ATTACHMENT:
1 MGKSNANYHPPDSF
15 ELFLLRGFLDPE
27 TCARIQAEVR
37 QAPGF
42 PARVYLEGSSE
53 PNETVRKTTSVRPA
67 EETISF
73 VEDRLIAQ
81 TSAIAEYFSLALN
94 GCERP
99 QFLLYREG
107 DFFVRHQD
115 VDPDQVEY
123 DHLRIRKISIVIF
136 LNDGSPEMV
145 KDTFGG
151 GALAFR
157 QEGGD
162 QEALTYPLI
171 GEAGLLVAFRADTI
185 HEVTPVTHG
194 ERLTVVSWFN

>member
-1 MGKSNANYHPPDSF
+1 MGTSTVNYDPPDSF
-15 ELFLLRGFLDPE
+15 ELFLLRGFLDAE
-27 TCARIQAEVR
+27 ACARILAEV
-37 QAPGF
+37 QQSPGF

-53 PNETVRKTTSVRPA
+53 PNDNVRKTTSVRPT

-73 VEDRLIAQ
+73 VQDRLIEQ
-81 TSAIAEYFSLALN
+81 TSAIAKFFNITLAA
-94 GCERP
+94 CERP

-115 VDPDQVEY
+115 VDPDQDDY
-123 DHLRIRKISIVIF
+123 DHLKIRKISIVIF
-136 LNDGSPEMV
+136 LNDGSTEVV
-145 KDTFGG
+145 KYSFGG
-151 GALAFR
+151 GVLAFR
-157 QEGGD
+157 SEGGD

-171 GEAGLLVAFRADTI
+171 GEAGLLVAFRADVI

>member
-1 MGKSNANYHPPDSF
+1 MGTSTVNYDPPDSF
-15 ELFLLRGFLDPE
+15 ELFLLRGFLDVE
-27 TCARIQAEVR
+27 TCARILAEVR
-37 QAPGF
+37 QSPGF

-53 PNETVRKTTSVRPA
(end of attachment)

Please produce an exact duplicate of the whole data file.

1 MGKSNANYHPPDSF
15 ELFLLRGFLDPE
27 TCARIQAEVR
37 QAPGF
42 PARVYLEGSSE
53 PNETVRKTTSVRPA
67 EETISF
73 VEDRLIAQ
81 TSAIAEYFSLALN
94 GCERP
99 QFLLYREG
107 DFFVRHQD
115 VDPDQVEY
123 DHLRIRKISIVIF
136 LNDGSPEMV
145 KDTFGG
151 GALAFR
157 QEGGD
162 QEALTYPLI
171 GEAGLLVAFRADTI
185 HEVTPVTHG
194 ERLTVVSWFN

>member
-1 MGKSNANYHPPDSF
+1 MGTSTVNYDPPDSF
-15 ELFLLRGFLDPE
+15 ELFLLRGFLDAE
-27 TCARIQAEVR
+27 ACARILAEV
-37 QAPGF
+37 QQSPGF

-53 PNETVRKTTSVRPA
+53 PNDNVRKTTSVRPT

-73 VEDRLIAQ
+73 VQDRLIEQ
-81 TSAIAEYFSLALN
+81 TSAIAKFFNITLAA
-94 GCERP
+94 CERP

-115 VDPDQVEY
+115 VDPDQDDY
-123 DHLRIRKISIVIF
+123 DHLKIRKISIVIF
-136 LNDGSPEMV
+136 LNDGSTEVV
-145 KDTFGG
+145 KYSFGG
-151 GALAFR
+151 GVLAFR
-157 QEGGD
+157 SEGGD

-171 GEAGLLVAFRADTI
+171 GEAGLLVAFRADVI

>member
-1 MGKSNANYHPPDSF
+1 MGTSTVNYDPPDSF
-15 ELFLLRGFLDPE
+15 ELFLLRGFLDVE
-27 TCARIQAEVR
+27 TCARILAEVR
-37 QAPGF
+37 QSPGF

-53 PNETVRKTTSVRPA